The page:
TheGolden Rule has been a pillar of most religious and non-religiousgroups for centuries. “All things whatsoever you would that menshould do to you, do even so to them, for this is the Law of theProphets.” (Mathew 7:12, Authorized Version) These are the words ofJesus himself, a Great Prophet among the Christians. Comprehensive asthey are, these .words have remained so dear to the hearts of boththe Christians and the non-Christians. They are considered to be apillar of equality in humanity-do good to those who do the good untoyou. In psychology, the concept can be perceived as empathizing withothers. These sentiments are however not unique to Christ. Confuciusstated that one should never impose unto others what they would notchoose for themselves. Hillel, on the other hand, formulated adifferent version of the Golden Rule when he stated that one shouldnot do to their fellow that which is hateful to them. By thatversion, Hillel summed up the whole Torah. Other great leaders of themodern world have emphasized on the Golden Rule, a legitimate examplebeing President Kennedy of the United States. In 1963, John F Kennedyappealed to the law in an anti-segregation dialogue at the Universityof Alabama when he queried the whites how they would feel whentreated as second-class residents because of the color of their skin.
TheGolden Rule and Humanity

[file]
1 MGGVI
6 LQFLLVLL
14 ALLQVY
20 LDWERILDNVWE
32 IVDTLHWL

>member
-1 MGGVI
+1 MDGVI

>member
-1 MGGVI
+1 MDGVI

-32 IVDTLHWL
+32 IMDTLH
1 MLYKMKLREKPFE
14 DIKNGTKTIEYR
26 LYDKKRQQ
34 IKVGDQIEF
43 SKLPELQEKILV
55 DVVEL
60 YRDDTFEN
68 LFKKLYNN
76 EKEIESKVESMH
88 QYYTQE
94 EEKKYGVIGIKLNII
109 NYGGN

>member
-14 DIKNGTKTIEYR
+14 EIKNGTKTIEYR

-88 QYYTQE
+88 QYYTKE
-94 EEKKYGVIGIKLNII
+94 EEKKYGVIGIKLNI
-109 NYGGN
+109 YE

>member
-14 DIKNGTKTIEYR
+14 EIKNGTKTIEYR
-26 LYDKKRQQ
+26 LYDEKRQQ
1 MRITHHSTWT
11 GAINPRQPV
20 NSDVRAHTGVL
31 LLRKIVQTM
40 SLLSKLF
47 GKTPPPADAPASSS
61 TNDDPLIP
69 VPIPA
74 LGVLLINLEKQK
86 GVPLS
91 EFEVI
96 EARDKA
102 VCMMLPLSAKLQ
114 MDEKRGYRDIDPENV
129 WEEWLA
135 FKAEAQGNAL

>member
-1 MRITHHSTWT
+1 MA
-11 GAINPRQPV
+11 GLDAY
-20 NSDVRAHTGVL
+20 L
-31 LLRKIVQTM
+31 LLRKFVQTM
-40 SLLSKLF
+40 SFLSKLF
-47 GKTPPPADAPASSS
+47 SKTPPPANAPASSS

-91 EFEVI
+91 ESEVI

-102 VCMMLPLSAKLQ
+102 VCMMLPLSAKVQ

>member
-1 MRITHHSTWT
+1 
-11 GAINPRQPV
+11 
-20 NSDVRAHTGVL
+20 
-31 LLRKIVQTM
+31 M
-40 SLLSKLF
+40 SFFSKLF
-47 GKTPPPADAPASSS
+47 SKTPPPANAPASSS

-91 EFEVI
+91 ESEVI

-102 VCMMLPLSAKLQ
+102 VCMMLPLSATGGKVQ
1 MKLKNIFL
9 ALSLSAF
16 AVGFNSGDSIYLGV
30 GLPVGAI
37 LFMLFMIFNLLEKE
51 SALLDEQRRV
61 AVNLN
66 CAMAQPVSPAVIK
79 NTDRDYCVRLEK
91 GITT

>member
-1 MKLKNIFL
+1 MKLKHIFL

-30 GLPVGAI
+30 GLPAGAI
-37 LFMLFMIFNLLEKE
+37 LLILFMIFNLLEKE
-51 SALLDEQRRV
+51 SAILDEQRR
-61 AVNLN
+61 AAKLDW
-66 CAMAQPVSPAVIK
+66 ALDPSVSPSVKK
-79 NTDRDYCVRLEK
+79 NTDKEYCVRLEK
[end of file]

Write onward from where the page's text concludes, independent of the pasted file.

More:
TheGolden Rule has been a pillar of Humanity. The rule emphasizes onempathy and has been a controller to right conduct, in some sense,long since humans started to distinguish the evil from the good.Since ages, it has been almost universally accepted as a saintly anda high logical method of dividing the good from evil. The rule actsas a general motivation towards proactive action against the wrongaction. According to Bornstein (2012), the Golden Rule is arguablythe most important basis of today’s concept of the human rights,according to which each has a right to fair treatment, and mutualresponsibility to ensure justice for others.
TheUniversal Golden Rule
TheGolden rule is a valid universal principle for all. According toRicoeur (2011), the rule encircles the meaning of the moral law andis, therefore, necessary for both the Christians and non-Christians.The rule must be fulfilled by going beyond it in what is so called“the Law of Superabundance” (Gensler, 2011). Forthe rule to be of high effectiveness, one should not only do the goodto those who do good to them, but to everyone they encounter. Ifeveryone does the good to the others, then the morals of each humanwill be pleasing. In every aspect of humanity, justice should beanticipatory rather than reactive and proportioned.
TheGolden Rule as a guide to peace
Therule in itself advocates for peace between different partiesirrespective of their affiliations or stands. According to Wattles(2013), the Golden Rule is effective if understood and followed bymany as everyone would want good to be done to them and in theprocess, end up doing good to others. On the contrary, the rule mightbe subjective and oppressive when followed by a few and may end up in“an eye for an eye.” The benefits of the rule can only beattained if every person implements it.
TheGolden rule is a consistency principle. For adequate application ofthe rule, knowledge and imagination are needed. The knowledge of whatour actions have on the lives of others and the imagination of beingin the other person’s receiving end is necessary for making theGolden Rule more effective. The Golden rule is appropriate to be astandard that various cultures can use in resolving conflicts.
Bornstein,M. (2012). Developmental science: An advanced textbook (5th ed.).Mahwah, N.J.: Lawrence Erlbaum Associates.
Gensler,H. (2011). Ethics contemporary readings. New York: Routledge.
Wattles,J. (2013). The Golden Rule. New York: Oxford University Press.